Knitting is beneficial to the brain, but it may also be beneficial to the body. As they become older, many seniors have trouble with their hand-eye coordination. When you knit on a daily basis, you require your brain and hands to work together, preserving your fine motor abilities.
Additionally, research shows that people who knit are less likely to suffer from dementia than those who don't touch yarn. This may be because knitting requires mental activity as well as physical, which has been shown to be good for the mind.
Last, but not least, knitting is fun! It can be relaxing, inspiring, and rewarding. All of these qualities are important in maintaining a healthy lifestyle, and knowing that you're helping yourself by knitting daily is an additional bonus.
"Knitting encourages active finger and wrist movement, dexterity, and fine motor coordination, which can help with other functional skill gains." Knitting is thought to improve fine motor skills, as well as other talents such as learning to read, because it engages both sides of the brain. Additionally, knitting requires careful observation of one's hands and fingers, which may lead to an improvement in visual perception and creativity.
Knitting is known to be very calming. It can also be very therapeutic for those who suffer from anxiety or depression. The repetitive motion of knitting provides a sense of control during stressful times, which can help alleviate some symptoms of depression and anxiety.
–Does Knitting Improve Dexterity? Brain Health
Through knitting, you get to use several different muscles in your hand and arm, including your biceps, forearms, and wrists. This keeps your body healthy and strong, which in turn helps improve your dexterity.
It can also develop and maintain hand dexterity and strength, which is beneficial for individuals who want to increase their grip. Knitting has been shown to be effective in reducing stress and anxiety, especially when used as self-therapy. It can also provide much-needed relaxation for those who struggle with insomnia or have trouble finding time to themselves.
In addition to being fun, knitting can benefit your health. The repetitive motion of knitting can help strengthen your arms and shoulders, improve your vision by minimizing strain on your eyes, and it can even reduce your risk of developing diabetes and cancer.
The American Cancer Society recommends that you do at least two things each week to protect yourself from the development of cancer: one good thing and one bad thing. So if you're going to do something bad, might as well do two things good right? Knitting is definitely a good thing to do because it's fun, but it also helps your body in ways that few other activities can.
According to the Centers for Disease Control and Prevention, people who knit are about 10 percent less likely than others to get sick from working with needles and yarn.
"Studies demonstrate that craft skills, such as knitting, might assist lessen memory issues or prevent memory loss," Buckridge explained. A study published in the Journal of Neuropsychiatry and Clinic Neurosciences looked at moderate cognitive impairment (MCI) as it relates to aging. The researchers concluded that "moderately impaired elders who continue to engage in mentally stimulating activities, such as reading, learning new skills, or listening to music, will most likely experience less cognitive decline over time than peers who do not."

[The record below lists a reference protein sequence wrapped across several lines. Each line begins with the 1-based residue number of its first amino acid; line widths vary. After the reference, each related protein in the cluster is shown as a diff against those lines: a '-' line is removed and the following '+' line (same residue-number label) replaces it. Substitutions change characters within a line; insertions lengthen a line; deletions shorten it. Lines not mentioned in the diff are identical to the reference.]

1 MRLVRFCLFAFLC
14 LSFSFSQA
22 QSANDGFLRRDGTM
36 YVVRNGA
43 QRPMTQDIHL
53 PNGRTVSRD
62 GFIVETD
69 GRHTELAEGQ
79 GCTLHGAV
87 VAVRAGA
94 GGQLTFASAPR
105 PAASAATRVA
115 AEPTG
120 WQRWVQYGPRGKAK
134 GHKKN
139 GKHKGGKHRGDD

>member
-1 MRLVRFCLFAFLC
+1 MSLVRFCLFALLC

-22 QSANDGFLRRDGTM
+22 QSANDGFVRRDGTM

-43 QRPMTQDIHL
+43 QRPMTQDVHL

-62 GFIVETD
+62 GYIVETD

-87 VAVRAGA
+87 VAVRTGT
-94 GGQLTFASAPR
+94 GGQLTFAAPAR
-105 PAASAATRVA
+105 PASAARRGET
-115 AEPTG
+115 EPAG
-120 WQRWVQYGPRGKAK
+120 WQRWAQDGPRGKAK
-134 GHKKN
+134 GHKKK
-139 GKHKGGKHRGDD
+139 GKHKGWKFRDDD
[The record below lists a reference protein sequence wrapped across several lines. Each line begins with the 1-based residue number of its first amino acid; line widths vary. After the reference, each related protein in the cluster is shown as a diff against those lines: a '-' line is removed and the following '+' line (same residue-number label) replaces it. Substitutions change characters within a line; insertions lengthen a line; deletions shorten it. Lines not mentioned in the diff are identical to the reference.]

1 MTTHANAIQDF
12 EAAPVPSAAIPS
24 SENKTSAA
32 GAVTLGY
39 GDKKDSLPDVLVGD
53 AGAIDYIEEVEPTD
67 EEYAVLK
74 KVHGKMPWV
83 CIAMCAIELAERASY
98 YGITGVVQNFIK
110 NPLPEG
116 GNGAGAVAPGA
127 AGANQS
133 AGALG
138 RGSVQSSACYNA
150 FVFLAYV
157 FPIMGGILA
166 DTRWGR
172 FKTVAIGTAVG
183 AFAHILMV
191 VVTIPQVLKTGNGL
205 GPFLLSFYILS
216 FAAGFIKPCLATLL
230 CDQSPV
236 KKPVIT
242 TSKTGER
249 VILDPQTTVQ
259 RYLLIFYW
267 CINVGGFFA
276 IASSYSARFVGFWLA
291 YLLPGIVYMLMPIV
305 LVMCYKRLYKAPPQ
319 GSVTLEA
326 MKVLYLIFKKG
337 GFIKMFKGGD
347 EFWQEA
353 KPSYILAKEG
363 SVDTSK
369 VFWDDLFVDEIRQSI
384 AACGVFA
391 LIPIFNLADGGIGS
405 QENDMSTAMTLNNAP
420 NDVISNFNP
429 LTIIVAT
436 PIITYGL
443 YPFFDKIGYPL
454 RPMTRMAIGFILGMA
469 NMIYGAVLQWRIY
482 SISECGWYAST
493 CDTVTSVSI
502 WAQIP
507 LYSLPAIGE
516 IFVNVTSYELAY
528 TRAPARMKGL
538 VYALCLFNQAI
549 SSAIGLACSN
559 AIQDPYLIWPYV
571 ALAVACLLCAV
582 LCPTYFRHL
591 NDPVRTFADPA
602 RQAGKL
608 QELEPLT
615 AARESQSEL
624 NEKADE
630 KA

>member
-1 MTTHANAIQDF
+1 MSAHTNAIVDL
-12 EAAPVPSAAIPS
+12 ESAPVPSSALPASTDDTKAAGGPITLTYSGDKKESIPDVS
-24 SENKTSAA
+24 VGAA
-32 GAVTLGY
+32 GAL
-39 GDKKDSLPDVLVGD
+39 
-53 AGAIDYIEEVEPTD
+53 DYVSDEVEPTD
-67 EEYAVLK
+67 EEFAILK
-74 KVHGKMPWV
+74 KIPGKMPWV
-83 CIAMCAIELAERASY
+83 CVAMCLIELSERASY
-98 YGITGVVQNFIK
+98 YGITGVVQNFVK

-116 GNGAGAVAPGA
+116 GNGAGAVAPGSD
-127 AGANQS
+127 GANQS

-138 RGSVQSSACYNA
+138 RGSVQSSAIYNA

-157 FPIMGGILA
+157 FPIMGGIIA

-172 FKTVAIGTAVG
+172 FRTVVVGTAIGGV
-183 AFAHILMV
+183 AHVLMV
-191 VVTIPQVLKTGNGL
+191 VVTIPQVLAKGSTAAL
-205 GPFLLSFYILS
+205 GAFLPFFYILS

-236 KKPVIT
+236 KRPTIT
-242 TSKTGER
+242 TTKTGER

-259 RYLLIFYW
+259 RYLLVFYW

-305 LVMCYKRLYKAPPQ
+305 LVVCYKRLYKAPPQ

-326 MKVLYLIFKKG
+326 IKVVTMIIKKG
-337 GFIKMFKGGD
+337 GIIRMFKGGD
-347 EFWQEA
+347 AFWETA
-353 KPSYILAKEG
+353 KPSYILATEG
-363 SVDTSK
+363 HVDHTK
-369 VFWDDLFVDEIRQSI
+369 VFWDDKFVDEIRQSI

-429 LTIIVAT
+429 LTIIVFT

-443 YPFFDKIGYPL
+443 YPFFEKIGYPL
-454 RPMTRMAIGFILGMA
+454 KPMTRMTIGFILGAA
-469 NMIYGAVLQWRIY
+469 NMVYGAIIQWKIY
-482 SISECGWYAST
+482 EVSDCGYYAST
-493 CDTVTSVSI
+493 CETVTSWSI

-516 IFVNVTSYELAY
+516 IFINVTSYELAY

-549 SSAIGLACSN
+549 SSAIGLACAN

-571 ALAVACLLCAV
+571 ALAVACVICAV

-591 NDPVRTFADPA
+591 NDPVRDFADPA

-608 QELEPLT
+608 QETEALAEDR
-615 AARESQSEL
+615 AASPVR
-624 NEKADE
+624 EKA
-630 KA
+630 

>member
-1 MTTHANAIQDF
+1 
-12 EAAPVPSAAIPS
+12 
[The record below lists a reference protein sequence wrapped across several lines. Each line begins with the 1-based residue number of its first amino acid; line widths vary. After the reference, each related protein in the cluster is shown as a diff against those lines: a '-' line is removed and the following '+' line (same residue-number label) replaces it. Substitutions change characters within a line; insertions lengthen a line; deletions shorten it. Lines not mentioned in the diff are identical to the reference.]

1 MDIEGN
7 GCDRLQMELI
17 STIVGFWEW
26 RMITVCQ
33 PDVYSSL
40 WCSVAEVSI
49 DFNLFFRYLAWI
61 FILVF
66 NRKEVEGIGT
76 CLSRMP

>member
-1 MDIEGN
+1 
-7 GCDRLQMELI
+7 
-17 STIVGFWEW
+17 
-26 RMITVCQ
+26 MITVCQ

Another study, this one from Italy, found that knitters performed better on memory tests than people who didn't use their hands for crafting. The Italian researchers speculated that the tactile feedback provided by knitting may help keep your mind active and alert.
Finally, writing down your thoughts while they're still fresh in your mind can help you remember them later. Knitting is a great way to keep your mind focused on one task for a long period of time. As you work on different parts of your project, you'll have lots of opportunities to write things down - so be sure to take advantage of these moments.
It's time to dust off those needles and pick up your knitting needles again, since research has discovered an astounding health advantage of knitting. Knitting, according to study, can help alleviate sadness and anxiety, as well as slow the onset of dementia and chronic pain.
The study, conducted by researchers at Stanford University, analyzed data on more than 16,000 adults in the United States between the ages of 50 and 71. They found that people who reported having a hobby other than knitting or sewing were less likely to be diagnosed with depression over time. Knitters, in particular, had a 23 percent reduction in their chance of being diagnosed with depression after one year and a 36 percent drop after four years.
Other hobbies included in the study: dancing, reading, traveling, playing instruments, painting, collecting coins, and playing sports. The conclusion was that if you want to fight depression, indulge in something active and engaging that requires skill to perform.
Depression is a serious condition that can affect your mind and body. It is best treated with therapy and medication. But for those who do not want to take drugs or seek out professional help, there are many things we can do to improve our mental health.
One of them is to get outside and go for walks. Studies have shown that even just 20 minutes of walking each day can make a big difference.